Walk Date – 2nd November 2017
Distance – 9 miles
Weather -cloudy start, longer spells of sun later, dry with no wind
Another dry, sunny but colder day was the Met Office forecast for today, although it didn’t turn out to be quite as cold as they had indicated and not too long after starting out the jackets came off and stayed off for the rest of the walk. We opted to stay in the far eastern fells, which is more or less home territory for us, so that we wouldn’t be using up valuable daylight by having to drive any great distance. The time thus saved would give us the opportunity to take a longer distance walk over three of the fells which make up the Kentmere Horseshoe, namely Shipman Knotts, Kentmere Pike and Harter Fell, including a couple of detours to Goat Scar and Adam Seat.
Sadgill – Wray Crag – Shipman Knotts – Goat Scar – Kentmere Pike – Brown Howe – The Knowe – Harter Fell – Adam Seat – Gatescarth Pass – Brownhowe Bottom – Longsleddale – Sadgill
Longsleddale and the River Sprint as we cross the bridge and make our way towards the start of the Sadgill to Stile End path. Its a very bright sunny morning so the shadows are strong and deep in consequence.
Initially the path is fairly steep so height is gained quite quickly. Across a gate in the wall I took a look back at the bridge and the little car parking area. Quite a few more cars had squeezed in there by the time we had completed our walk.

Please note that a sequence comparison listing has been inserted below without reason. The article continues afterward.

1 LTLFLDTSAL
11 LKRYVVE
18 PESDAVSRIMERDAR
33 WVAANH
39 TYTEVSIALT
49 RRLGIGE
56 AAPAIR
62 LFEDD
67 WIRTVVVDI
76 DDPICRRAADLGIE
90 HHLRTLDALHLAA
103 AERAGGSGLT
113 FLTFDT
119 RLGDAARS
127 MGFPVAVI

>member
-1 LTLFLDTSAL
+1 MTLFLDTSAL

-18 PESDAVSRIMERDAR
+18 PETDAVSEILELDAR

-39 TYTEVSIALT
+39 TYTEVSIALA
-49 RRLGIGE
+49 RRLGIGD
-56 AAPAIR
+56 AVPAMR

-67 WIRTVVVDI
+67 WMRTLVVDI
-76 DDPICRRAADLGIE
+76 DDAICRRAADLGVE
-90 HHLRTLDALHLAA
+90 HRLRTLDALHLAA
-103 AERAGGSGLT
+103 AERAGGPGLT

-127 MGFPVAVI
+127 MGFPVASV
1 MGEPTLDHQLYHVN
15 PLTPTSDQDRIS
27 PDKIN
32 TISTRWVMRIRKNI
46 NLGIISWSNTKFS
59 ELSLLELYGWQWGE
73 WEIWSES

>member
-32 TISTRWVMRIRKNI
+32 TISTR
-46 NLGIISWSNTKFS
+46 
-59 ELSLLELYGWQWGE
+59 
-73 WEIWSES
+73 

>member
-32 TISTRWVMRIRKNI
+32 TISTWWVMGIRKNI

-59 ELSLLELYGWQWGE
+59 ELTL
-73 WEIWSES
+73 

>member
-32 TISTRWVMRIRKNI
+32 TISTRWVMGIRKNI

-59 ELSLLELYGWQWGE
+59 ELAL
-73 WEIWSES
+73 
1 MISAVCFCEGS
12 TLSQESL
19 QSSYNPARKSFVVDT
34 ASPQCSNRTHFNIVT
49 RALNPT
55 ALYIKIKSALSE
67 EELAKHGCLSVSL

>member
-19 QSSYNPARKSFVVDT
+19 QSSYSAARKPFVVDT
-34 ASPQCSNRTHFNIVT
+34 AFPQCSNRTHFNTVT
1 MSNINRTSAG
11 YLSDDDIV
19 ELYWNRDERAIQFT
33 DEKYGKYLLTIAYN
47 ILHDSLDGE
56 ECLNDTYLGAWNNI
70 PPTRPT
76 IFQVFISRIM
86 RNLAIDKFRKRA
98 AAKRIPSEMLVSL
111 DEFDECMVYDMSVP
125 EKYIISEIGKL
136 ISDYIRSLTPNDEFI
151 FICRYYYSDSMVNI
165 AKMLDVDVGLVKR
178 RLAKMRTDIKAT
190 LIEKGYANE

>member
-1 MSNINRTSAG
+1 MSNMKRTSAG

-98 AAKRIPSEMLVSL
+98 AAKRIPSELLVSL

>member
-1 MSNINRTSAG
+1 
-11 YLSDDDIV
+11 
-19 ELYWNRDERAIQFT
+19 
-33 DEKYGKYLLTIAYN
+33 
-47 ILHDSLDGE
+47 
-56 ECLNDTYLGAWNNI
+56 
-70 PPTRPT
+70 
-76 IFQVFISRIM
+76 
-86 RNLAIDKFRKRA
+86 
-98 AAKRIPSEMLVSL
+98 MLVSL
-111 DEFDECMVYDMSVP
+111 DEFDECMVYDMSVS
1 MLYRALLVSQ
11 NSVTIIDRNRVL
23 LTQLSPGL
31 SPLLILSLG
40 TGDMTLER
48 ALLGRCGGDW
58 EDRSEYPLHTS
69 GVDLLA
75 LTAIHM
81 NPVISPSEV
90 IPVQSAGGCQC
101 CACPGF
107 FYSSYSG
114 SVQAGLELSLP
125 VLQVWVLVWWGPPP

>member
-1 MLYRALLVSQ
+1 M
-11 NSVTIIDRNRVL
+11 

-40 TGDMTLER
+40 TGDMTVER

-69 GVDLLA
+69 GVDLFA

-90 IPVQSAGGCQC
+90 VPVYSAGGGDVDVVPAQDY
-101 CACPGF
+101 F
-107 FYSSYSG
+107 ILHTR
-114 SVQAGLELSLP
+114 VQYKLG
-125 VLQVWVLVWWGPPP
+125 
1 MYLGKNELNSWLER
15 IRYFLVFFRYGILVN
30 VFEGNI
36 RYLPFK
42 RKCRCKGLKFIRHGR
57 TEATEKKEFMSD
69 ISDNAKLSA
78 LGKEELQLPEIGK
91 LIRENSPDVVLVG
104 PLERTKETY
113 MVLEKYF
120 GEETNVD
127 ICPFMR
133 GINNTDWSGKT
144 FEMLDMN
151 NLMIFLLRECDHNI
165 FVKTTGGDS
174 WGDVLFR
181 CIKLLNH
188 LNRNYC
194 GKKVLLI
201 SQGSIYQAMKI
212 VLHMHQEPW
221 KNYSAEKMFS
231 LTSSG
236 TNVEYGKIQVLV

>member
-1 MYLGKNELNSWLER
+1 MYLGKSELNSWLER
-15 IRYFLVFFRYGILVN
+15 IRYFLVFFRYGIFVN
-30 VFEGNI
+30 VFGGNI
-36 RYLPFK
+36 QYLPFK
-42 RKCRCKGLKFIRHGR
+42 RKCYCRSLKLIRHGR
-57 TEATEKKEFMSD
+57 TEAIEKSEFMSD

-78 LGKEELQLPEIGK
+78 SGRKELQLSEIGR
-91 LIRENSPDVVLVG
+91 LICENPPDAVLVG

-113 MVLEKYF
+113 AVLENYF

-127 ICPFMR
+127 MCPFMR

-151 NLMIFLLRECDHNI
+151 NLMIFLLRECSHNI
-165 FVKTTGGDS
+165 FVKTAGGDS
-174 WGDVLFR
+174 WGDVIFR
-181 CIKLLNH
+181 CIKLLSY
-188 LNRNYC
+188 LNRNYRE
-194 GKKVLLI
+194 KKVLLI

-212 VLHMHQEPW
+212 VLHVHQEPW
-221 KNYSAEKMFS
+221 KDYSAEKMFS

From the same spot I took a look along Longsleddale with the dark mass of Bannisdale Fell rising above it. I was having to wait a while now as the gps was playing up and had to be reset. Apparently at this point it was telling us that we had walked twelve miles from the car park!
The gps having been reset and now behaving itself we continued on up the path with a look back to Great Howe across Longsleddale.
By the time we reached the second gate the sunshine had given way to some very large and heavy clouds so things became somewhat gloomy for a good while after.
Beyond the gate the path has some short hairpin sections, a couple of which certainly got the calf muscles grumbling.
Beyond the hairpins the path flattens out long enough to allow the calf muscles to recover before they have to tackle the climb up Wray Crag. Just around the bend we pass through a gate in the wall and follow the path which can be seen traversing the lower slopes and heading towards the wall going up the middle of the crag.